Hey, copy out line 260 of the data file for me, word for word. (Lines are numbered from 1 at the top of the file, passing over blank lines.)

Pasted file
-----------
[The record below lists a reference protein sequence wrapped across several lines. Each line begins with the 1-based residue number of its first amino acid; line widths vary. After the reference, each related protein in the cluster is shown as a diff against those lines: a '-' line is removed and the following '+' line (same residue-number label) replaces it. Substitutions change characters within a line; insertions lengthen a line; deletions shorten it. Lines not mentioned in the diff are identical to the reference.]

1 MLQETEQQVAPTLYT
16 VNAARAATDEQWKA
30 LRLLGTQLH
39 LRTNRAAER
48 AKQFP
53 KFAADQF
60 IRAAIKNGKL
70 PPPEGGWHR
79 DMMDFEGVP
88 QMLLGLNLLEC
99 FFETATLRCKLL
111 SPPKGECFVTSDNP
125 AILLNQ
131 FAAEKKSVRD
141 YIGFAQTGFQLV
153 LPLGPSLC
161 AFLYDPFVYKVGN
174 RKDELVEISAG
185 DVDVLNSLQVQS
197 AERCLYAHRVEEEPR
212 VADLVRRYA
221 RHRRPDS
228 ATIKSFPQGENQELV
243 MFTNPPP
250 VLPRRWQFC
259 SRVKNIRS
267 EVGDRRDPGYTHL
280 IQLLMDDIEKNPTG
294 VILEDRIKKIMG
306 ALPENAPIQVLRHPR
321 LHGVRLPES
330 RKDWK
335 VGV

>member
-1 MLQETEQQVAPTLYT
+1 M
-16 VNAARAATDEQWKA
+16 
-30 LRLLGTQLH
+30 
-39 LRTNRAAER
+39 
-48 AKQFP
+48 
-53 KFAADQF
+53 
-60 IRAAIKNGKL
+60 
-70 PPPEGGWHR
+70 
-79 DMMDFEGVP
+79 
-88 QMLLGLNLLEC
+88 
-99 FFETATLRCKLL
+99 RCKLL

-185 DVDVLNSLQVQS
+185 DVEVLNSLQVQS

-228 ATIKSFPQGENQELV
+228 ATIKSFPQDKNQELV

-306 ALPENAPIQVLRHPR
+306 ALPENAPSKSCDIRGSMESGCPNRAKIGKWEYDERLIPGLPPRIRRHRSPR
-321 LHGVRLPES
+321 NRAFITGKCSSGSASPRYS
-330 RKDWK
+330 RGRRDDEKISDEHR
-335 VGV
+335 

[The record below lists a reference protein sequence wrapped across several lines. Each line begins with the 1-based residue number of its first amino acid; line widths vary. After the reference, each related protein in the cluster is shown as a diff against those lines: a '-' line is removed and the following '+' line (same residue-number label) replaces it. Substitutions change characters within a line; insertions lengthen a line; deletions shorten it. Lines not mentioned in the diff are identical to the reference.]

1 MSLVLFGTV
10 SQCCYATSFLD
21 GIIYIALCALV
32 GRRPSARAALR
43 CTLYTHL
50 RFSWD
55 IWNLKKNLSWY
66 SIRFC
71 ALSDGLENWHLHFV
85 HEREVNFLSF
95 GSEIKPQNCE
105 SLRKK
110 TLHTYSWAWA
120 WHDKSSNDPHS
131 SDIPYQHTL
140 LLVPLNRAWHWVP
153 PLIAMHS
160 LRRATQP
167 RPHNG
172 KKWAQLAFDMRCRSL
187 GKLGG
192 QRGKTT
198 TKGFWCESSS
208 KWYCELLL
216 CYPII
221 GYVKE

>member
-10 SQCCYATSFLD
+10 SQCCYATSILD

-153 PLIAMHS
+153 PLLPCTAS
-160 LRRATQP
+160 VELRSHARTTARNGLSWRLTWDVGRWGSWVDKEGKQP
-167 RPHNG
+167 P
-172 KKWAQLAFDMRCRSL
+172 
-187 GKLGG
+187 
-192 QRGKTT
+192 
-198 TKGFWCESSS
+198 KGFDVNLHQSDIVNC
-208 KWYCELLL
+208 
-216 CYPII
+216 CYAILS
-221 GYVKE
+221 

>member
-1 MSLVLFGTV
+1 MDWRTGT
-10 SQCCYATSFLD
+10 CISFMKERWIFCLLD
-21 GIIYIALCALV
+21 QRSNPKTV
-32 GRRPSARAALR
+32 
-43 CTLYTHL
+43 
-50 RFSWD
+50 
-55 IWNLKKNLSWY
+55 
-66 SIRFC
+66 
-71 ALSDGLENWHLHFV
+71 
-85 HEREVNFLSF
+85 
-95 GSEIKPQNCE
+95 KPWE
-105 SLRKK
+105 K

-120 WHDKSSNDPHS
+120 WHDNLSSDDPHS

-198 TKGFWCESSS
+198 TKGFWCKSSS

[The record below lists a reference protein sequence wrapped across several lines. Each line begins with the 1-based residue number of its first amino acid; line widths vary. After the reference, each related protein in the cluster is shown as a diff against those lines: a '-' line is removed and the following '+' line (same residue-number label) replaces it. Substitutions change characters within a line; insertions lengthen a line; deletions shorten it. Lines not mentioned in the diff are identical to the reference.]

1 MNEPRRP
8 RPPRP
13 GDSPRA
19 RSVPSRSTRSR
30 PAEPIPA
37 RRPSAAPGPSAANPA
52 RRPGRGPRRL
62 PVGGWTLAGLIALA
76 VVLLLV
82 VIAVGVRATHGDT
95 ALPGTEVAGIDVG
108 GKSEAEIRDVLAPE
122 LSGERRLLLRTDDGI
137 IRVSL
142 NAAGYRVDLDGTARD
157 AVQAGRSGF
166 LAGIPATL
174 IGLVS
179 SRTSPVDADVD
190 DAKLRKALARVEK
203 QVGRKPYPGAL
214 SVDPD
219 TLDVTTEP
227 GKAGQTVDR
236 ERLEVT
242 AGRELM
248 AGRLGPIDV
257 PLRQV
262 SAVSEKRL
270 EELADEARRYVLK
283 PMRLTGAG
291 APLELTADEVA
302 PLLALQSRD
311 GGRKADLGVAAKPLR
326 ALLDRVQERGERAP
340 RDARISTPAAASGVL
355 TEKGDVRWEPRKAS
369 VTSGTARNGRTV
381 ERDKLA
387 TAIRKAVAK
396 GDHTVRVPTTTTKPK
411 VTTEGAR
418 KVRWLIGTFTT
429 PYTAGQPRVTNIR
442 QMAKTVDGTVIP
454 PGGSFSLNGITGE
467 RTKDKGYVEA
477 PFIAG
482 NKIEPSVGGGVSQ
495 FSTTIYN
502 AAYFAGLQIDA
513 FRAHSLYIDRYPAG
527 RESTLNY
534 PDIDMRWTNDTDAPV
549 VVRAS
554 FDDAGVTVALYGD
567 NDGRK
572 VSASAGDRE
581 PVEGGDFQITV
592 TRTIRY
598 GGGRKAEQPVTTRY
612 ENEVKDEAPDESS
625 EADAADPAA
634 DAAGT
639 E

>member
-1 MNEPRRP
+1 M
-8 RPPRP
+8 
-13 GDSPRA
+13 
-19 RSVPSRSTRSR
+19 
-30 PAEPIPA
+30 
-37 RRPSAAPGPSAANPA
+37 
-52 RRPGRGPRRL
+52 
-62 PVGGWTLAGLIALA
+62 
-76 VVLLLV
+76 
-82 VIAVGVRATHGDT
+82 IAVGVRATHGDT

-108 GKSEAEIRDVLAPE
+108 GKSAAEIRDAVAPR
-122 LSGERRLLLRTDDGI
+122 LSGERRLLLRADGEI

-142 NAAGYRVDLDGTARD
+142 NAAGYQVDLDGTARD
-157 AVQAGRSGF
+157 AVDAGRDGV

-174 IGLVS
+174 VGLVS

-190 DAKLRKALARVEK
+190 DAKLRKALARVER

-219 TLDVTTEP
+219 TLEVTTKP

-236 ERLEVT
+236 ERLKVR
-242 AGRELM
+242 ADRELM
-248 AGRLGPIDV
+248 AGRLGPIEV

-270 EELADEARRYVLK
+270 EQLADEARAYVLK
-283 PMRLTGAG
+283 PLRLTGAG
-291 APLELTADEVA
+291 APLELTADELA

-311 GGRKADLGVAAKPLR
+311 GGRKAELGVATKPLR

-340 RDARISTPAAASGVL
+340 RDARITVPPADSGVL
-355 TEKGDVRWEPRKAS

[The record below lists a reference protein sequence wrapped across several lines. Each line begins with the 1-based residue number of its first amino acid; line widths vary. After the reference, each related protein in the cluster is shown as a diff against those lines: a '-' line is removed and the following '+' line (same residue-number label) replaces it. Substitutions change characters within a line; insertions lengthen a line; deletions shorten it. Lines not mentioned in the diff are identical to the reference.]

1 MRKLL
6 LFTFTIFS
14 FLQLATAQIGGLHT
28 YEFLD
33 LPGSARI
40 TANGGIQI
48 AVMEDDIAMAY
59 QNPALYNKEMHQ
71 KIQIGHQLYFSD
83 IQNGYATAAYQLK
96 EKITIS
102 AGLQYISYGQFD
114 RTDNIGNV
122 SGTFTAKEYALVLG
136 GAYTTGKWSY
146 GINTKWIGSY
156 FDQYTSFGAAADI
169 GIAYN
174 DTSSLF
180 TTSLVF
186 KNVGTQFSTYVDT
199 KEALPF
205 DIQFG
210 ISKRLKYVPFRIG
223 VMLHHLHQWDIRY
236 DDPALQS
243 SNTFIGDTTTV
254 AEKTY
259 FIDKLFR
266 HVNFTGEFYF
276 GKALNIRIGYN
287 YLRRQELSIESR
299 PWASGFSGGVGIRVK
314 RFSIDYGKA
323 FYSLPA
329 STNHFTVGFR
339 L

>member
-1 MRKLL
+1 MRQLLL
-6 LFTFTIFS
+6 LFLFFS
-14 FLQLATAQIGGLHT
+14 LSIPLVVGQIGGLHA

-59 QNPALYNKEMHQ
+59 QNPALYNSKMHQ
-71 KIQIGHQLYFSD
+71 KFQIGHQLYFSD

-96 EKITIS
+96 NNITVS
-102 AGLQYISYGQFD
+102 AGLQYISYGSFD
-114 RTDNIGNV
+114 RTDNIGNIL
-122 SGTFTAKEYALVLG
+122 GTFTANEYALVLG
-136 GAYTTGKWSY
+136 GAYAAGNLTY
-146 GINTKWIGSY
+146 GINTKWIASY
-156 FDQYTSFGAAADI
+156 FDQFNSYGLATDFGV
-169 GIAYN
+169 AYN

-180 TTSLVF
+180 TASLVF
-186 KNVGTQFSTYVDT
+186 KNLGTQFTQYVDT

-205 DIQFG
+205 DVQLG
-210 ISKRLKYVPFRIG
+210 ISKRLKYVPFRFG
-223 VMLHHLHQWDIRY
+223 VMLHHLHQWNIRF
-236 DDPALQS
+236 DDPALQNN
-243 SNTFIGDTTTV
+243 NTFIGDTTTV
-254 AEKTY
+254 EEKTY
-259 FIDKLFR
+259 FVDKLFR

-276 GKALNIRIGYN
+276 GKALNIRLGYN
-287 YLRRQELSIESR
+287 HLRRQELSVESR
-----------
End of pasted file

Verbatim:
-291 APLELTADEVA